The sultry PE evening turned turgid with sounds rich, mellow and pleasing. The middle-aged crowd stood and swayed appreciatively as the legendary Rodriguez rolled through his playlist. I puzzled over the urge to grow my hair again as I soaked up the atmosphere. None of us cared that the star was past his prime. Those of his caliber have nothing left to prove, and the obvious challenge of his deteriorating eyesight only increased our respect for the beloved septuagenarian.
The unexpected delight of the evening, though, (and there was much to delight in), was the man’s one-liners. Randomly tossed to the audience with casual aplomb, I found myself eagerly snatching them from the festive atmosphere with unexpected glee.
“Long live Nelson Mandela”, he said, reminding us of what a wonderful nation this could be, and of the attitudes it will take to make us that. “It’s descriptive, not prescriptive”, he said of Sugarman, a song extolling the virtues of recreational narcotic use. “Don’t do drugs”, he added. “Don’t start”. Sage advice from one likely more knowledgeable than most of us. And towards the end of the evening, “thank you for giving me a life”, in gratitude for South Africa’s role in turning talent to stardom; obscurity to adulation. The way in which it was said left us in no doubt that Rodriguez is grateful. Humility is an attractive virtue, we learned.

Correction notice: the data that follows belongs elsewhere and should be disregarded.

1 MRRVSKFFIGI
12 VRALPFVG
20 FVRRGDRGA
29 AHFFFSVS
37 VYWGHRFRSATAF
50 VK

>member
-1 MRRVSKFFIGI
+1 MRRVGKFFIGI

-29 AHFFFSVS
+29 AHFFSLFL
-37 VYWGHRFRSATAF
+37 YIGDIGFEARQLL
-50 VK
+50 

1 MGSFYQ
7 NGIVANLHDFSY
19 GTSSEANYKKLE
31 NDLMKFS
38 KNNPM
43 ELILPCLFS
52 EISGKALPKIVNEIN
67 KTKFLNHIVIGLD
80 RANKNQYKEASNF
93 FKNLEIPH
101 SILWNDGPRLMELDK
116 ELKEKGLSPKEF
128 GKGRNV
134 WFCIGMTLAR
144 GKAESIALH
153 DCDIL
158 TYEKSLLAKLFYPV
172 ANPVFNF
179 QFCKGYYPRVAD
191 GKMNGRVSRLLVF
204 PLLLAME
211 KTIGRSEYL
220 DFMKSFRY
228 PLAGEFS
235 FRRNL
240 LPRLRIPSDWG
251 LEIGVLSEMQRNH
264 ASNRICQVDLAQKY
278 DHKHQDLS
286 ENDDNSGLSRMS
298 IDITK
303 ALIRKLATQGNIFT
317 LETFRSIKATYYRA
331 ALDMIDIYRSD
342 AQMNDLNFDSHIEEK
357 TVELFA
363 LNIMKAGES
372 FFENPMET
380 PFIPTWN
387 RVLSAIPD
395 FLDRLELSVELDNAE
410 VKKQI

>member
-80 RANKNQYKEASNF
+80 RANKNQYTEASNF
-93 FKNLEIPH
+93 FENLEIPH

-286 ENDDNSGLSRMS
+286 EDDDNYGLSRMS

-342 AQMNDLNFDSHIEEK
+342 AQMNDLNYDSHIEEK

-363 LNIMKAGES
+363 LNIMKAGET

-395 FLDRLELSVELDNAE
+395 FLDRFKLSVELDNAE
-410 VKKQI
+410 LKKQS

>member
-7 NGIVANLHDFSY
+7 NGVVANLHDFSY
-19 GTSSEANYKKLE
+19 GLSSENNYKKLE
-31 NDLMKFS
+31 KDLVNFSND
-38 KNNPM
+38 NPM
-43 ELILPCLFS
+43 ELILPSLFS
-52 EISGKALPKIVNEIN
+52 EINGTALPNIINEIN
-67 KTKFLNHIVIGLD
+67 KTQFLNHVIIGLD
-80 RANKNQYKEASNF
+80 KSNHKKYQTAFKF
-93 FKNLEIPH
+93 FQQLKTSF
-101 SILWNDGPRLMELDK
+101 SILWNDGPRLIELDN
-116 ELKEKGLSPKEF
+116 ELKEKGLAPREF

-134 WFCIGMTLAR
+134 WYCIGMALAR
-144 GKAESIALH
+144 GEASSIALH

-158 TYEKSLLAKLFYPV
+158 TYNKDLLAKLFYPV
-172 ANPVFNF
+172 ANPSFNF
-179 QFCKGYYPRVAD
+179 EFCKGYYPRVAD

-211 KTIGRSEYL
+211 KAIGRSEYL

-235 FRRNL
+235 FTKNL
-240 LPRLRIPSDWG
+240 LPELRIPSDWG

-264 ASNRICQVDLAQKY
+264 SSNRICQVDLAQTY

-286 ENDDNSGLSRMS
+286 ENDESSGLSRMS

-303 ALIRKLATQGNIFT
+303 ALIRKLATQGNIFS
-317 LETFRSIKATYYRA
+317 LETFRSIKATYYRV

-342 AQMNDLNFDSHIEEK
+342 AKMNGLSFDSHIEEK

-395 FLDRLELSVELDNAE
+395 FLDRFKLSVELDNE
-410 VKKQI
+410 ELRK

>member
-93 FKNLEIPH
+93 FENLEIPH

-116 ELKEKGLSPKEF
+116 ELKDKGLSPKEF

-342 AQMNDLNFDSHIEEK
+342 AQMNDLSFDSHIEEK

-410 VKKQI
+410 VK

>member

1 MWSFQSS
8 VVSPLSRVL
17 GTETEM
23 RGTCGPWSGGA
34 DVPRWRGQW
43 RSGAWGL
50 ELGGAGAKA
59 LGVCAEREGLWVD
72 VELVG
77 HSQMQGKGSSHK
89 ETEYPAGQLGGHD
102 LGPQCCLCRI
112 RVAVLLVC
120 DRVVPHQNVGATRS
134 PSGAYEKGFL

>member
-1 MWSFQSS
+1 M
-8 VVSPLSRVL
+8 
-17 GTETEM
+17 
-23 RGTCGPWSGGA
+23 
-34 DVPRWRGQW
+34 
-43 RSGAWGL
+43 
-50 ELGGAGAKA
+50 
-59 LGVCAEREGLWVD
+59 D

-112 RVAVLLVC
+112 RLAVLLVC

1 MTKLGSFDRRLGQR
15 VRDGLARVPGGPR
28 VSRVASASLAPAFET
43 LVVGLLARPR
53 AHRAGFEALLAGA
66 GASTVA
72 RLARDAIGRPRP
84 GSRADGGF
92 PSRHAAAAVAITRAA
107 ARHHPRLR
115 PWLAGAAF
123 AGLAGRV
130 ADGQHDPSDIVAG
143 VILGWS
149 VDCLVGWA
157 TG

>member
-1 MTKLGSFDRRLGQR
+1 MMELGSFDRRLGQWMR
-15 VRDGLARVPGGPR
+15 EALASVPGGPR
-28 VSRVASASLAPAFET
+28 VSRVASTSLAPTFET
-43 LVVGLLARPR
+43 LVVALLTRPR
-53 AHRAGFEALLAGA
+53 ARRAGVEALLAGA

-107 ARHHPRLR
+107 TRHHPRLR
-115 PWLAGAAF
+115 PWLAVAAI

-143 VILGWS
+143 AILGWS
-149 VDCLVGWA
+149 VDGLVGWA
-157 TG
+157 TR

But the uncontested pearl of the evening, in this blogger’s book anyway, was when Rodriguez preached the Gospel, even though it’s possible that he did so inadvertently. “I know it’s the drinks”, he said, “but I love you too”. We might never know the specifics on this, but it is the Gospel nevertheless. Allow me to illustrate it this way: When a fellow Christian tells me that he or she loves me because Jesus says they must, it assures me of two things. a) They are under law, and b) They don’t love me at all. But fortunately there are other brothers and sisters who really do love me. They a) Never have to persuade me that they do, and b) It’s not because they are under orders, but because of what God has done in their hearts. They’re not trying to love me; they do love me. Big difference! This is why the Scriptures encourage us to be filled with the Spirit as a superior alternative to being drunk with wine; the result is authentic Jesus. Yep, Rodriguez said it well – it’s because of the drinks that we love each other!